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The Shift in the American Economy: Six Factors of Economic Change

Introduction

During the 18th and 19th centuries, the American economy transformed from an export and agriculture-based collection of regional economies into a rising industrial economy with an established national market of small shops, farms, and factories. The transition was influenced by the political events of that time, as well as the changes in the economic factors: natural resources, labor, capital, entrepreneurship, consumer demand, and government action. The purpose of this paper is to explore the six factors that influenced the American economy in the 18th and 19th centuries and analyze their contribution to the economic changes.

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Natural resources

Natural resources include naturally occurring goods like land, water, air, soil, minerals, flora, fauna, and climate that are used in the creation of products. Economic activities lead to the transformation of natural resources into consumable goods and services. Natural resources have limited direct economic use in satisfying human needs but transforming them into goods and services enhances their economic value. Natural resources have a double-edged effect on economic growth in that the intensity of their use raises output but increases the depletion rate.

The United States possesses vast natural resources, including thousands of acres of fertile land, abundant fresh water, oil, and coal. At the early stages of its history, it was the natural resources that made the continent attractive to immigrants and provided a significant competitive advantage in building its economy. However, initially, the population was too small to use them efficiently. As the number of colonists grew and they expanded into the territory, the development of natural resources started to play an increasingly important role.

Throughout the colonization period, the continent’s economy was primarily based on farming, extracting and processing natural resources, and the export of agricultural products. Natural resource abundance raised labor productivity, especially in agriculture, contributing to the colonists’ high standard of living and facilitating population growth. In the 19th century, the westward expansion into the highly productive heartland, aided by the new railroads, led to an increase in grain production and the development of mineral resources. It accelerated the expansion of technological capabilities and boosted industrialization, fundamentally altering the country’s economy. Overall, natural resources were the main factor of economic change during the colonial period that also facilitated the fast transition to the industrial economy.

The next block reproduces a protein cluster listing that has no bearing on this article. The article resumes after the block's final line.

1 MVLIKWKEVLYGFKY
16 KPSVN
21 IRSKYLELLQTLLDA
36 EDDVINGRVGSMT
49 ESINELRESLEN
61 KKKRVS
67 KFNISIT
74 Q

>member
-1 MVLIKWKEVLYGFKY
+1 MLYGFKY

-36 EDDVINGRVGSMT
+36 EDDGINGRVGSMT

Labor

Labor is human effort used in production, which also includes technical and marketing expertise. The early American economy was characterized by an abundance of natural resources but scarce labor due to the difficulties in the initial colonization of the continent. The economic growth of later decades was primarily caused by the growth of the population, as cheap land and abundant natural resources attracted new settlers to the continent. In the 18th century, most Americans lived in self-sustaining rural communities and were employed in agriculture or performed some kind of skilled trade (Dublin 89). The productivity of farm labor was low and witnessed very little change over the years.

The advent of industrial production at the end of the 18th century witnessed the evolution of large urban centers, such as Boston and New York City, spurred a massive internal migration of workers, and led to the rise of unskilled labor. Factory jobs tended to offer wages that were several times higher than farm rates, and workers eagerly moved from low-paying hard labor in the sun to relatively high-paying, hard labor in industrial factories (Dublin 77). The transition from manual and farm labor to urbanized, mass-producing industrial labor marked the shift towards industrialization.

Capital

Capital refers to human-made goods, such as manufacturing plants, machinery, tools, or any equipment used in the production process. Fixed capital includes one-time investments, like machines and tools, and working capital consist of liquid cash and raw material. During the 17th century, the land served as the capital of the American colonies. It was a basis of commercial society and thus of great economic value, and obtaining title to western lands was an important source of wealth. Throughout the 18th century, as the economy developed, landowners have gradually accumulated capital. Agriculture and export were the primary sources of income at that time, with slavery being a major factor contributing to the capital accumulation of the free residents of the southern colonies. The capital was distributed unequally throughout the country, with most wealth being concentrated in the southern slaveholding states.

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As the means of production developed, wealthy landowners started to invest their capital in emerging industrial enterprises. Contributing to the development of new buildings, machines, and new means of production, investors facilitated the transition to industrialization. The gradually increasing productivity of factories and growth of workers’ wages translated into higher standards of living for the general population, higher demand for goods, and increased capital investment. The geographic spread and increasing density of banks and other financial intermediaries were both causes and consequences of the growth of domestic commerce, industry, and agriculture (Atack 108). Overall, capital played an important role in the economy’s transition to industrialization, contributing both to technological progress and the process of the reallocation of labor from agriculture.

Entrepreneurship

Entrepreneurship is considered to be one of the drivers of economic development that combines the other factors of production, land, labor, and capital to make a profit. Entrepreneurs are seen as innovators standing behind the production process, developing new manufacturing technologies and new products, and allocating resources from less to more profitable fields. The spirit of entrepreneurship has been characteristic of the American economy from the very beginning of colonization, when the first settlers had to take risks and produce innovations to adapt to the new way of life.